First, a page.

Mitigation and Adaptation Strategies for Global Change 11/2014;
  • Mitigation and Adaptation Strategies for Global Change 10/2014;
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    ABSTRACT: Forests have the potential to be a sink in the global carbon (C) budget and thus play an important role in mitigating climate change. However, large-scale management of forests to their sink potential requires understanding of factors responsible for changes in forest C stocks. In this paper, we quantify the effects of initial forest landscape condition and disturbance rates on landscape-level changes in forest C stocks using predictions for managed forests in Ontario, Canada. Ten-year changes in C stocks in public forests managed for wood fibre production were simulated under four scenarios reflecting the range of volume harvested between 1998 and 2007. Changes in forest C stocks varied across Ontario and with harvest rate, resulting in the forest ranging from being a source of 0.767 tC ha-1 year−1 to a sink of 0.656 tC ha−1 year−1. Simulation results were used to develop a predictive equation explaining over 93 % of the variation in forest C stocks. Variables included in the equation, in descending order of their effect on changes in forest C stocks, were relative harvest rate, forest growth rate, natural disturbance rate, and initial forest C stocks. A reduced equation, including only the first three variables, explained nearly 89 % of the variation in forest C stocks. The results indicate that short-term changes in C stocks depend on initial forest condition and that there are limits to how much these changes can be manipulated by altering harvest and disturbance rates.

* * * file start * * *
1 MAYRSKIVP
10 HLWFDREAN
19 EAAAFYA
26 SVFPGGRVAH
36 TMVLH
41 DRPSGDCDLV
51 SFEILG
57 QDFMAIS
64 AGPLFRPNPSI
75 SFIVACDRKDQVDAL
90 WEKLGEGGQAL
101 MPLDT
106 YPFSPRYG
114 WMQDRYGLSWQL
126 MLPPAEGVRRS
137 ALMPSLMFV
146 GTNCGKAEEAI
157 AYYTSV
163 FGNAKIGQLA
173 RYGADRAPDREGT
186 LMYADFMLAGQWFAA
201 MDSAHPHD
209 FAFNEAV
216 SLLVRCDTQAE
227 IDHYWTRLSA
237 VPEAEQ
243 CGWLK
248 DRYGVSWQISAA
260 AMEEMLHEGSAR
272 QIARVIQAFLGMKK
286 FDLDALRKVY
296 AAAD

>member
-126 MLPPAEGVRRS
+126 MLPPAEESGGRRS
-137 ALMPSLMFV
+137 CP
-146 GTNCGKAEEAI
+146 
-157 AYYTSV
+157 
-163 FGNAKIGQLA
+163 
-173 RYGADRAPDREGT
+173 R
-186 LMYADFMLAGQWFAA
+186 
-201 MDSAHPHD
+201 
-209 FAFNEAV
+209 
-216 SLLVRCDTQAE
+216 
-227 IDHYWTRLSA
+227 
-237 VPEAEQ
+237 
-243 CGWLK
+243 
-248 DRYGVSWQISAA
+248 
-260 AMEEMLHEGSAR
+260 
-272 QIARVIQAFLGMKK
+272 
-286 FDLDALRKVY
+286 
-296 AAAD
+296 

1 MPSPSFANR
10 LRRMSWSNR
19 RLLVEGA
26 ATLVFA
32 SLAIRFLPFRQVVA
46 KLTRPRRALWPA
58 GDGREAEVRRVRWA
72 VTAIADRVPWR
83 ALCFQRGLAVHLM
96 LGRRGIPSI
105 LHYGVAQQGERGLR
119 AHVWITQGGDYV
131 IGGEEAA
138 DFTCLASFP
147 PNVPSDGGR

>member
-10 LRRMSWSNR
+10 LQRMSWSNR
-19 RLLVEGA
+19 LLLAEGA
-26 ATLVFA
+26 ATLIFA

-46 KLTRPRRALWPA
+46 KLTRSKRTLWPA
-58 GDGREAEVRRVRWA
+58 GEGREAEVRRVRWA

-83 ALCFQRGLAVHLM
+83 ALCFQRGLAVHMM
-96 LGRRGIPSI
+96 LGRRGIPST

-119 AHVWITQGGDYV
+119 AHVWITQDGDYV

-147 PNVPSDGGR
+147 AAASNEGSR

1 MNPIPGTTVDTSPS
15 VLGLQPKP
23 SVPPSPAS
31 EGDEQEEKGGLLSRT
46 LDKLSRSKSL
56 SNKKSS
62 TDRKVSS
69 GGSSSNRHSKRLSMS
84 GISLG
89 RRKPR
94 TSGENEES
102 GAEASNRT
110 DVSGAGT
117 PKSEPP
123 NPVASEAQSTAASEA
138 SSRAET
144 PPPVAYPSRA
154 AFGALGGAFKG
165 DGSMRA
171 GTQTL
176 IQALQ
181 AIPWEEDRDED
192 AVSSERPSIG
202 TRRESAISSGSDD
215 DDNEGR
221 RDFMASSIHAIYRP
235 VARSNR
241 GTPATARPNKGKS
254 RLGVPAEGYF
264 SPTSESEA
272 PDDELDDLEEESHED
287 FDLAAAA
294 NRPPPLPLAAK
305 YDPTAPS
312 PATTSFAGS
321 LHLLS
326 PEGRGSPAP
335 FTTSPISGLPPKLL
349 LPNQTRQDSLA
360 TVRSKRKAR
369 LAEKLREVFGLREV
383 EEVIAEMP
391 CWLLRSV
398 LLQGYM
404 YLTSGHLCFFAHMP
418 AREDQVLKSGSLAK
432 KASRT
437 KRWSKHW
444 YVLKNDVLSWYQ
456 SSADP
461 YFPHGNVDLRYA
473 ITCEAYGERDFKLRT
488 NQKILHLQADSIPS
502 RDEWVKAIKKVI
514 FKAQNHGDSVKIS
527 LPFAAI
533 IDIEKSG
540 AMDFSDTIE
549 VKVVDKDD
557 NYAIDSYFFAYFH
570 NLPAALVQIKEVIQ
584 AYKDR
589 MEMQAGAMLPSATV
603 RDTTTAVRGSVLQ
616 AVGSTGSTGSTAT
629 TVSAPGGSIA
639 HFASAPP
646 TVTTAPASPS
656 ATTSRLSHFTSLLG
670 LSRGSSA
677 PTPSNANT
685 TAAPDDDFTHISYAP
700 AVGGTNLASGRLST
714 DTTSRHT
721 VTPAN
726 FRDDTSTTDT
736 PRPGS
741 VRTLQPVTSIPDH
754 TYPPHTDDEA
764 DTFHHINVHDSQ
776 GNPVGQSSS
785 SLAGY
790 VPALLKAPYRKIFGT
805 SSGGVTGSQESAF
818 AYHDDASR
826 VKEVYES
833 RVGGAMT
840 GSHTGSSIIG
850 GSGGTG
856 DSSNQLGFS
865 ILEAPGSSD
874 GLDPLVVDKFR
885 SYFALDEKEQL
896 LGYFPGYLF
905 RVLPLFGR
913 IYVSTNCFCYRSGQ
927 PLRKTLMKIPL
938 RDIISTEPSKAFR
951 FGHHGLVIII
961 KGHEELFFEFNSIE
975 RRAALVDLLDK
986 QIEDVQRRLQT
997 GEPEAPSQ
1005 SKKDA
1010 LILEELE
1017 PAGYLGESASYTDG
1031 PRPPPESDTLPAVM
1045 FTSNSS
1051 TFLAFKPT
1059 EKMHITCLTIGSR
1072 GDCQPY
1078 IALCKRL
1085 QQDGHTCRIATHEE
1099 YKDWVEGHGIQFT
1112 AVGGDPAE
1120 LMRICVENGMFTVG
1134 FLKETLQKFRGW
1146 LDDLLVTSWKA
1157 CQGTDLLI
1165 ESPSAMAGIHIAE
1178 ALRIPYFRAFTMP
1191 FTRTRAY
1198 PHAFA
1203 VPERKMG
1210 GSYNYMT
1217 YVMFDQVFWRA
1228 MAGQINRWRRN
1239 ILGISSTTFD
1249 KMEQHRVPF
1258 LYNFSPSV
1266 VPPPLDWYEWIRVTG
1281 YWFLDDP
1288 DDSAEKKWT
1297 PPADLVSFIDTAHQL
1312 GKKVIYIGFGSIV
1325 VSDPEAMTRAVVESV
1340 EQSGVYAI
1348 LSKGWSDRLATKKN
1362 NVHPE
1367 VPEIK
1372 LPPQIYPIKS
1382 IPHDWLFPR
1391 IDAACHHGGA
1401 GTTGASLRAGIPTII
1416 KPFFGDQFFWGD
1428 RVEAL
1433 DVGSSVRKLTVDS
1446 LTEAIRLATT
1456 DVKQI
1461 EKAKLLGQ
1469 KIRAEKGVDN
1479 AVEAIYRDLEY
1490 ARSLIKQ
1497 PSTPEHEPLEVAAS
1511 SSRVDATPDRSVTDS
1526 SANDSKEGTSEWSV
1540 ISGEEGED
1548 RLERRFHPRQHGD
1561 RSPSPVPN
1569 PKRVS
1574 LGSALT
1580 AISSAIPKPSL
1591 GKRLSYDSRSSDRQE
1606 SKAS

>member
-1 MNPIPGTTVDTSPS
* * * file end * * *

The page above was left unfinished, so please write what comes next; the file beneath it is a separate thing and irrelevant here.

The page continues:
Mitigation and Adaptation Strategies for Global Change 10/2014;
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    ABSTRACT: Making the concept of Reducing Emissions from Deforestation and Degradation (REDD+) ready to be a mechanism to combat tropical deforestation and associated greenhouse gas (GHG) emissions by compensating developing countries for income foregone in reducing their rates of deforestation, requires solutions for outstanding controversies. Existing opinions on REDD+ vary greatly. By using the Q-method as part of an action research approach, this paper investigates experts’ attitudes towards REDD+. Based on their responses to 41 statements, four attitudinal groups were identified, characterized as pragmatists, sceptics, conventionalists and optimists. Opinions between groups differed as to the level of application, credibility, eligibility, economic effectiveness, and public acceptability of REDD+ policy instruments. Three of the four groups were supportive of international REDD+ type policy interventions, but there was disagreement on the more concrete design issues of REDD+ projects, such as the allocation of responsibilities, the distribution of burdens and benefits, and whether or not co-benefits could be expected, or should be required. As the potential of REDD+ is shaped not only by international climate policy but also by national and regional policies and stakeholder perceptions, this paper suggests that participatory forms of decision-making may help to develop tailor-made solutions that are supported by the many different actors that are necessarily involved in REDD+ projects.